- Carry a wallet-sized card that indicates you have advance directives, identifies your health care agent and states where a copy of your directives can be found.
- Keep a copy with you when you are traveling.
Reviewing and changing advance directives
You can change your directives at any time. If you want to make changes, you must create a new form, distribute new copies and destroy all old copies. Specific requirements for changing directives may vary by state.
You should discuss changes with your primary care doctor and make sure a new directive replaces an old directive in your medical file. New directives must also be added to medical charts in a hospital or nursing home. Also, talk to your health care agent, family and friends about changes you have made.
Consider reviewing your directives and creating new ones in the following situations:
- New diagnosis. A diagnosis of a disease that is terminal or that significantly alters your life may lead you to make changes in your living will. Discuss with your doctor the kind of treatment and care decisions that might be made during the expected course of the disease.
- Change of marital status. When you marry, divorce, become separated or are widowed, you may need to select a new health care agent.
- About every 10 years. Over time your thoughts about end-of-life care may change. Review your directives from time to time to be sure they reflect your current values and wishes.
Physician orders for life-sustaining treatment (POLST)
In some states, advance health care planning includes a document called physician orders for life-sustaining treatment (POLST). The document may also be called provider orders for life-sustaining treatment (POLST) or medical orders for life-sustaining treatment (MOLST).
A POLST is intended for people who have already been diagnosed with a serious illness. This form does not replace your other directives. Instead, it serves as doctor-ordered instructions — not unlike a prescription — to ensure that, in case of an emergency, you receive the treatment you prefer. Your doctor will fill out the form based on the contents of your advance directives, the discussions you have with your doctor about the likely course of your illness and your treatment preferences.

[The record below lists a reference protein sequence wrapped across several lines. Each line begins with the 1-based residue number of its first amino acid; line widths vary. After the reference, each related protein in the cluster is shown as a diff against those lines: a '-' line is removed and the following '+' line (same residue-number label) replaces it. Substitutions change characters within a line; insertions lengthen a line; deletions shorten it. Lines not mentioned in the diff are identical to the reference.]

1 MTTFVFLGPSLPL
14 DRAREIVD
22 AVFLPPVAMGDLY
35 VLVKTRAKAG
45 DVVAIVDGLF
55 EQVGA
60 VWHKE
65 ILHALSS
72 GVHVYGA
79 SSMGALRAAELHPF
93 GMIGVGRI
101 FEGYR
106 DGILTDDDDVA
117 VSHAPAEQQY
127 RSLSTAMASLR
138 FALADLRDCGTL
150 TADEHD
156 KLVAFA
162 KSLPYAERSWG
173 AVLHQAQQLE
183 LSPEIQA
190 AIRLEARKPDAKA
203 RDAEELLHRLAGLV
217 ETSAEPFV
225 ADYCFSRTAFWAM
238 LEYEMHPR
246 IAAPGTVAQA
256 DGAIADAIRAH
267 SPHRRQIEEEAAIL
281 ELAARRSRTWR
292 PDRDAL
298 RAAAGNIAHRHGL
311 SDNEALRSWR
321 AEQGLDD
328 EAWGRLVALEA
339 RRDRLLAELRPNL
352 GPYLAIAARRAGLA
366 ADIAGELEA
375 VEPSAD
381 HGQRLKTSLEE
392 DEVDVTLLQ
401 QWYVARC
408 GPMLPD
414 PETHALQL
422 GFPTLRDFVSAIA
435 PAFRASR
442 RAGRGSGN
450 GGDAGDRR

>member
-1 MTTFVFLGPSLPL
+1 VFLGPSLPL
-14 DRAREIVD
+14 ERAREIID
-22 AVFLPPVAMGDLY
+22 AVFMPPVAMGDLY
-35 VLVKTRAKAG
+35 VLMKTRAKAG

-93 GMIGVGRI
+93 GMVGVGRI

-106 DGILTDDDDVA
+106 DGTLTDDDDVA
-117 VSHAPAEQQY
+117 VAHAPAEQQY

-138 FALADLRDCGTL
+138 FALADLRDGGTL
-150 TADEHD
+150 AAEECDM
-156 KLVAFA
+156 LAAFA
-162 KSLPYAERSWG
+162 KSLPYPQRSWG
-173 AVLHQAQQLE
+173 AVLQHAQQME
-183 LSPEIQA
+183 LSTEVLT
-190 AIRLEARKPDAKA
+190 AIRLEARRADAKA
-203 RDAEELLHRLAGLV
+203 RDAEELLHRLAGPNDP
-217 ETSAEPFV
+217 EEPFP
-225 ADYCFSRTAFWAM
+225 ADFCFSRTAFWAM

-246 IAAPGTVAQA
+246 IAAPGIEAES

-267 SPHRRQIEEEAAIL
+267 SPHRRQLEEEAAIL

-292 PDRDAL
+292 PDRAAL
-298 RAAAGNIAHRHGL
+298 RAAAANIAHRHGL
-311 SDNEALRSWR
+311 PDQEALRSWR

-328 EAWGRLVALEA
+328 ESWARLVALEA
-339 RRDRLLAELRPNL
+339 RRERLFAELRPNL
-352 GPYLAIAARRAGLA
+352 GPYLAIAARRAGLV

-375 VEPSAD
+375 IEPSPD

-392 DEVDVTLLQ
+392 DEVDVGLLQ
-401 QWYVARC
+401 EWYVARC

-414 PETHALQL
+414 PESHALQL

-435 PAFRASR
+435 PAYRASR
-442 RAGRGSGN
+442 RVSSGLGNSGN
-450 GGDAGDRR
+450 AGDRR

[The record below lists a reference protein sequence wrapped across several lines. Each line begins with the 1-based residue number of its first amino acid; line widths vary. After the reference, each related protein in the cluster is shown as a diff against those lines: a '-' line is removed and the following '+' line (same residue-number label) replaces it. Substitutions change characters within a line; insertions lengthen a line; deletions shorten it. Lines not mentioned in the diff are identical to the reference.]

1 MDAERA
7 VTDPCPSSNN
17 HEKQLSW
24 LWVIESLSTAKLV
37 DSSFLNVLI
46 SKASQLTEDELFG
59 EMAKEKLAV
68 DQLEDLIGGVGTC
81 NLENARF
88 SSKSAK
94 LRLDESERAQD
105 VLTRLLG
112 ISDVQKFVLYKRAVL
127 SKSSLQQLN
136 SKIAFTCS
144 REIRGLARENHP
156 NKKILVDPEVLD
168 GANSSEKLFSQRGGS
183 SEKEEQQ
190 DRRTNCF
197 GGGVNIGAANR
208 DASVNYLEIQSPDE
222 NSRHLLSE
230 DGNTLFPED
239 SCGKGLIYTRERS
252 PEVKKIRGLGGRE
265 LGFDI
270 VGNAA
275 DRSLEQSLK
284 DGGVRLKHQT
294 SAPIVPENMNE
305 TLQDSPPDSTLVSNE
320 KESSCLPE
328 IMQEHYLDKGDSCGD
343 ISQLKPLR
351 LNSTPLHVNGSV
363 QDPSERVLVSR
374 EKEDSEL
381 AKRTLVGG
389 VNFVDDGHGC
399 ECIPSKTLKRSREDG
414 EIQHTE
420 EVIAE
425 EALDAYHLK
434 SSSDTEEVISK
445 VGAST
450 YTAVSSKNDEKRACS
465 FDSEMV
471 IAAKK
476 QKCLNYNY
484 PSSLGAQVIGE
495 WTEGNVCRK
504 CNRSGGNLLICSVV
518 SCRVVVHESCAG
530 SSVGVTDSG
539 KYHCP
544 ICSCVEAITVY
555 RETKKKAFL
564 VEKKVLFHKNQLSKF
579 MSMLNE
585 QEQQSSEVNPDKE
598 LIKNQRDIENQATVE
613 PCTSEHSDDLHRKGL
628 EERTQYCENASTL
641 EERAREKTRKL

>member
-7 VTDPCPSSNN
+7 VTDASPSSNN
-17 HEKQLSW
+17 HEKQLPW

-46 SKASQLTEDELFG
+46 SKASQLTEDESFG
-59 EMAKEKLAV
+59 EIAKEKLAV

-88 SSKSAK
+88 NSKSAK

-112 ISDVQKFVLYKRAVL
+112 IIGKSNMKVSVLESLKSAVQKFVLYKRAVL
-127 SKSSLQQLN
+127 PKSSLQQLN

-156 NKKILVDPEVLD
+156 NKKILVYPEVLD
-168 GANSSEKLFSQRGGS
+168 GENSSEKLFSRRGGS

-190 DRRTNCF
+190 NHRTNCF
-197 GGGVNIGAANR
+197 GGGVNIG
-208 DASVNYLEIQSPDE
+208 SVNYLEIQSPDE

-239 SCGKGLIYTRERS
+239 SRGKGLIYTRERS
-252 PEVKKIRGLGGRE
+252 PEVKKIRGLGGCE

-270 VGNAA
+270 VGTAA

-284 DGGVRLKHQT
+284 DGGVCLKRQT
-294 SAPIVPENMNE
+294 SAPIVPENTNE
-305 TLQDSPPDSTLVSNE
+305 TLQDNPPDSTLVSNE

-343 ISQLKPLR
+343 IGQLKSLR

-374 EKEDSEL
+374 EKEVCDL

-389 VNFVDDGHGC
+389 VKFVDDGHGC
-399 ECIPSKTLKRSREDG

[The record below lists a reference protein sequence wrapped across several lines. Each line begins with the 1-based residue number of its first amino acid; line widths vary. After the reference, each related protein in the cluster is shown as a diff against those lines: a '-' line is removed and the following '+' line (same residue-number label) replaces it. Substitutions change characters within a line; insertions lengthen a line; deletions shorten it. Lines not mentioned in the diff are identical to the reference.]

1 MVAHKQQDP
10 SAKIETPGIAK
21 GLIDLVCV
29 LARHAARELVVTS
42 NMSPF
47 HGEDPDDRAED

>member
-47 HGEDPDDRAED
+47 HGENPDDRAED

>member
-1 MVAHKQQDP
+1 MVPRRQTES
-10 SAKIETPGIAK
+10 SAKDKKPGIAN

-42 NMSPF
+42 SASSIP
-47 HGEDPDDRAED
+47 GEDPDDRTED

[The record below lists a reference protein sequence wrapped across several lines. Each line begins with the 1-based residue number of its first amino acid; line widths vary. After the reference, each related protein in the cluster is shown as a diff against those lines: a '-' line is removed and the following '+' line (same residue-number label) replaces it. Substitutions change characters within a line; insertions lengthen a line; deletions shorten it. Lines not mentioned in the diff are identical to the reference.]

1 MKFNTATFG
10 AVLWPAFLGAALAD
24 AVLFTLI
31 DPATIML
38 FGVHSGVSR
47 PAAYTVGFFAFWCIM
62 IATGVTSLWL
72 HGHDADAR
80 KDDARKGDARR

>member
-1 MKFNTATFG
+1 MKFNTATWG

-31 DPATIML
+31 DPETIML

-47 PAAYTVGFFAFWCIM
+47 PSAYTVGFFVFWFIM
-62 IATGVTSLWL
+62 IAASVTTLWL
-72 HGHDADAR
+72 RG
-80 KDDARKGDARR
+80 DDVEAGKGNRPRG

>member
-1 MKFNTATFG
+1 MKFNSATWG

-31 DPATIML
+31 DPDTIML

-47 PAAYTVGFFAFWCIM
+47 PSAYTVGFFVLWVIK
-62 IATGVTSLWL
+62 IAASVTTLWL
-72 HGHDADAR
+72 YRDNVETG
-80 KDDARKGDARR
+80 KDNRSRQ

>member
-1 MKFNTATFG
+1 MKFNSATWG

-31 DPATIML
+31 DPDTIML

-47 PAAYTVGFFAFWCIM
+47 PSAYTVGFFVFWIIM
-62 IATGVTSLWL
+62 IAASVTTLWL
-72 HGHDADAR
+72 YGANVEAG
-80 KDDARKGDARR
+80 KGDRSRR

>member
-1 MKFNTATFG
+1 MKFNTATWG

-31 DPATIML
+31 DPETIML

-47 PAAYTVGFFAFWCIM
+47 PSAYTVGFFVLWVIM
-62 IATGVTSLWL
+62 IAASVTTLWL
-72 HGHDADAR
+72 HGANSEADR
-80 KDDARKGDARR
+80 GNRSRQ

A POLST stays with you. If you are in a hospital or nursing home, the document is posted near your bed. If you are living at home or in a hospice care facility, the document is prominently displayed where emergency personnel or other medical team members can easily find it.
Forms vary by state, but essentially a POLST enables your doctor to include details about what treatments not to use, under what conditions certain treatments can be used, how long treatments may be used and when treatments should be withdrawn. Issues covered in a POLST may include:
- Mechanical ventilation
- Tube feeding
- Use of antibiotics
- Requests not to transfer to an emergency room
- Requests not to be admitted to the hospital
- Pain management
A POLST also indicates what advance directives you have created and who serves as your health care agent. Like advance directives, POLSTs can be canceled or updated.
Article Source: https://www.mayoclinic.org/healthy-lifestyle/consumer-health/in-depth/living-wills/art-20046303
Posted by Rene at 12:00 PM
Wednesday, April 21, 2021
After counseling hundreds of clients through the divorce process – and having experienced it as a child and adult myself – I have seen the good, the bad, and all the ugly. Too many times in the midst of divorce, unresolved anger takes over a person’s behavior and they become something that they usually are not. This can happen to the nicest of people; no one is free from the temptation of hurting their Soon-To-Be-Ex (STBE) as much as, if not more than, they have already hurt them.
To help keep things civil as possible, I have compiled a list of “do’s” and “don’ts” as a reminder of what ethical behavior during a divorce looks like.
- Spend this time working on yourself instead of focusing too much on the other person. This way you are better prepared to be without your STBE.
- Stop arguing with them and yourself. Remember, you are getting a divorce for a reason.
- Eliminate emotional, verbal, and physical intimacy from the relationship to prevent as much confusion as possible.
- Respect your STBE’s physical personal space as if the two of you were strangers.
- Answer only the question your STBE asks you. Try to prevent expanding the conversation in a way that will only cause further harm.
- Have one or two good friends that support you in this process. Just like with any trial life throws at you, a support system is essential to keep you secure.
- Respect new boundaries of ‘This is my space and that is yours’. Crossing those newly set lines will only lead to greater conflict.
- Discuss any and all surveillance with your attorney. Try to keep the process legal to benefit both you and your STBE in the long run.